To the Editor The report by Mak et al1 indicated that their patient demonstrated intact cognitive functioning as determined by the Mini-Mental State Examination (MMSE) score and detailed neurocognitive evaluation. Whereas this is an interesting case of a rare absence of apolipoprotein E (ApoE), analysis of the patient’s neuropsychological results reveals findings that call to question the authors’ contention that “detailed neurocognitive and retinal studies failed to demonstrate any defects.” Specifically, the neurocognitive examination included the MMSE score, which was within normal limits (28 of 30). However, examination of the details of the neuropsychological findings reported in the accompanying tables to the article yields a different picture. Specifically, it was noted that his memory was below expectation, demonstrating only 3, 6, 7, and 6 words learned on the short form of the California Verbal Learning Test. He also demonstrated impaired visual memory on the Benson Figure Memory test and impaired performance on the Boston naming test (10 of 15). In terms of visuospatial skills, it was noted that he was unable to accurately copy intersecting pentagons from the MMSE. As the patient reportedly completed the 11th grade with a C+/B− average, these scores are below expectation and, in fact, suggestive of significant cognitive impairment. We should also note that the statements regarding the inclusion of a “full series of neuropsychological testing” or “detailed neurocognitive and retinal studies” are somewhat of an overstatement because, generally, abbreviated forms of standard neuropsychological tests were used, and no detailed measures of executive function were included. As such, the neuropsychological evaluation was reduced from what would be considered a typical detailed neuropsychological evaluation.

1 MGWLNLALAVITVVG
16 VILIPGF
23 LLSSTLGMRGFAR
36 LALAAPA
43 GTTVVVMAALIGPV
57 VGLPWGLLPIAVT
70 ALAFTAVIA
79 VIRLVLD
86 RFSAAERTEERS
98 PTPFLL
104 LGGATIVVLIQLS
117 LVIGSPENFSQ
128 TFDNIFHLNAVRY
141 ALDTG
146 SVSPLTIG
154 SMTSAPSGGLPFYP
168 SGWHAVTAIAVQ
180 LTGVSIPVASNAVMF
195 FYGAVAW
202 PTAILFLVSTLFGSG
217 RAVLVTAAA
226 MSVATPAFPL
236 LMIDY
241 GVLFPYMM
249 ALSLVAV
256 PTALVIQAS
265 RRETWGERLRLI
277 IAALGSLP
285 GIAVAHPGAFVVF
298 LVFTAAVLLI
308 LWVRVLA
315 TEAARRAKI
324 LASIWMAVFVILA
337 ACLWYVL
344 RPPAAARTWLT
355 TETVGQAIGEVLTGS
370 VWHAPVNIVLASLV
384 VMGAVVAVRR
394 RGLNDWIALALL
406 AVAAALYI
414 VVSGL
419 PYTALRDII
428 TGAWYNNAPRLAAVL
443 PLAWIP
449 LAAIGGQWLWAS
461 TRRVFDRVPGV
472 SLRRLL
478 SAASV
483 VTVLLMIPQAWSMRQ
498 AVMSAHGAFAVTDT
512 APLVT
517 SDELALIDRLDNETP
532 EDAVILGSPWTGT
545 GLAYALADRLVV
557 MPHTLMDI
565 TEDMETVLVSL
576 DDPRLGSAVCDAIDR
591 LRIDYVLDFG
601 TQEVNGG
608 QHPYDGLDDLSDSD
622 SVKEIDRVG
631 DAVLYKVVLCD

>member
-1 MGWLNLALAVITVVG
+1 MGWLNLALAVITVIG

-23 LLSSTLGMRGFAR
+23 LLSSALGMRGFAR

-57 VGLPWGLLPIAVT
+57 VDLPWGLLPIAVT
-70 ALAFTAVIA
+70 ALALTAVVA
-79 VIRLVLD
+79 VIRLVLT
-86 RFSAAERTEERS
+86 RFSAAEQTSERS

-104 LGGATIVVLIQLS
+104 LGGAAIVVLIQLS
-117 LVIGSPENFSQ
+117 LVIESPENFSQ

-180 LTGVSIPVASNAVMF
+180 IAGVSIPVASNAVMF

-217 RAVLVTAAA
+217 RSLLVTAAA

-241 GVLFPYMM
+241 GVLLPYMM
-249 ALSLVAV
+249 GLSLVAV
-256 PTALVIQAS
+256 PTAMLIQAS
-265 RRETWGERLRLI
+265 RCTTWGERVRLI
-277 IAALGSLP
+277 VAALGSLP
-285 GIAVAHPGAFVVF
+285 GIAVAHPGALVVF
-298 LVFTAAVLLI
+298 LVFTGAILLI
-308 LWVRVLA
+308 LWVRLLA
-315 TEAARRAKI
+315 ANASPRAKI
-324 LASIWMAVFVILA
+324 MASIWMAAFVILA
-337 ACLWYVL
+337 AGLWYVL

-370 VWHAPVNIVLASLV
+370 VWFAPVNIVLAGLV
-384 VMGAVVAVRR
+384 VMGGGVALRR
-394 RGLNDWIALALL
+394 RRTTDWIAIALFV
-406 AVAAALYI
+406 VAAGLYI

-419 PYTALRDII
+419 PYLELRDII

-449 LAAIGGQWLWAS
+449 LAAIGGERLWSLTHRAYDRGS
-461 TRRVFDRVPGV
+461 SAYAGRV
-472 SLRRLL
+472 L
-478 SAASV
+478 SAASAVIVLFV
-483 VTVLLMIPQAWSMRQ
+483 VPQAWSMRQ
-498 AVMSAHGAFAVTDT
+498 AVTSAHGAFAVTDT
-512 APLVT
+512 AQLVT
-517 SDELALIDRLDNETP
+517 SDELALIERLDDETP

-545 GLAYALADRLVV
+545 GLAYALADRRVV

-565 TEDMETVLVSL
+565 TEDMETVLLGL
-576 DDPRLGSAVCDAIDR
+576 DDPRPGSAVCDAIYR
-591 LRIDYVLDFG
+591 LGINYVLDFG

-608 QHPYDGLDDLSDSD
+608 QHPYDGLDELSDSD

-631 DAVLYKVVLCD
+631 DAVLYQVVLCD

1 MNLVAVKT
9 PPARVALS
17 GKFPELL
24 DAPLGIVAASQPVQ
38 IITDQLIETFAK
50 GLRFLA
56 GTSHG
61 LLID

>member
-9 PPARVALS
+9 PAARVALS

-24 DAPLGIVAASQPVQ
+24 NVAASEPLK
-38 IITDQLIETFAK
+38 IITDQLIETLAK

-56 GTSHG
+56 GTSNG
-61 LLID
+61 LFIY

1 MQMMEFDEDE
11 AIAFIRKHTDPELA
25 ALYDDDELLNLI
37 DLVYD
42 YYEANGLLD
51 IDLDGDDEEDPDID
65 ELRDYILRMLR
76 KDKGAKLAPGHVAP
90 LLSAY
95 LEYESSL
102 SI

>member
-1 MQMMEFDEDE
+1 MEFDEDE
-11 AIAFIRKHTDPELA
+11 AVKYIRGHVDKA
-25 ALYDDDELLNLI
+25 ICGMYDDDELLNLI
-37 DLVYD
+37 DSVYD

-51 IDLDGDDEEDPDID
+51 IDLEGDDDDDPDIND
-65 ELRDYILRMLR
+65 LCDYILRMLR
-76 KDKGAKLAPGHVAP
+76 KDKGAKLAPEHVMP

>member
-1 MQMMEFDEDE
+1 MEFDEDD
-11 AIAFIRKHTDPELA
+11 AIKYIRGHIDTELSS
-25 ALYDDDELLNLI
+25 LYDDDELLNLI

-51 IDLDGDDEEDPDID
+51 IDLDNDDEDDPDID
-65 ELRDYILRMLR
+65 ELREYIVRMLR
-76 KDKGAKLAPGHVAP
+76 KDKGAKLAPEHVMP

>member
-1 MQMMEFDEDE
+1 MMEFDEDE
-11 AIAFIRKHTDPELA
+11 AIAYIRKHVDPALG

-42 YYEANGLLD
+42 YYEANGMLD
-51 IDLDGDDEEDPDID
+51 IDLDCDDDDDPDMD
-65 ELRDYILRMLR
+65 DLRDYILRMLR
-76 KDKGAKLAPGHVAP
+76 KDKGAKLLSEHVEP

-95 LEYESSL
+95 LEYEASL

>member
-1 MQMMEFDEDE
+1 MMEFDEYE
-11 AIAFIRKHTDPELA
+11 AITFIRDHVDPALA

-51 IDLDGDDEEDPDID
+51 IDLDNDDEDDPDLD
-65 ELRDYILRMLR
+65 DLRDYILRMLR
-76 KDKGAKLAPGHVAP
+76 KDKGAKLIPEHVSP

Cullum CM, Weiner MF. Apolipoprotein E and Neurocognitive Function. JAMA Neurol. 2015;72(4):478. doi:10.1001/jamaneurol.2014.4702
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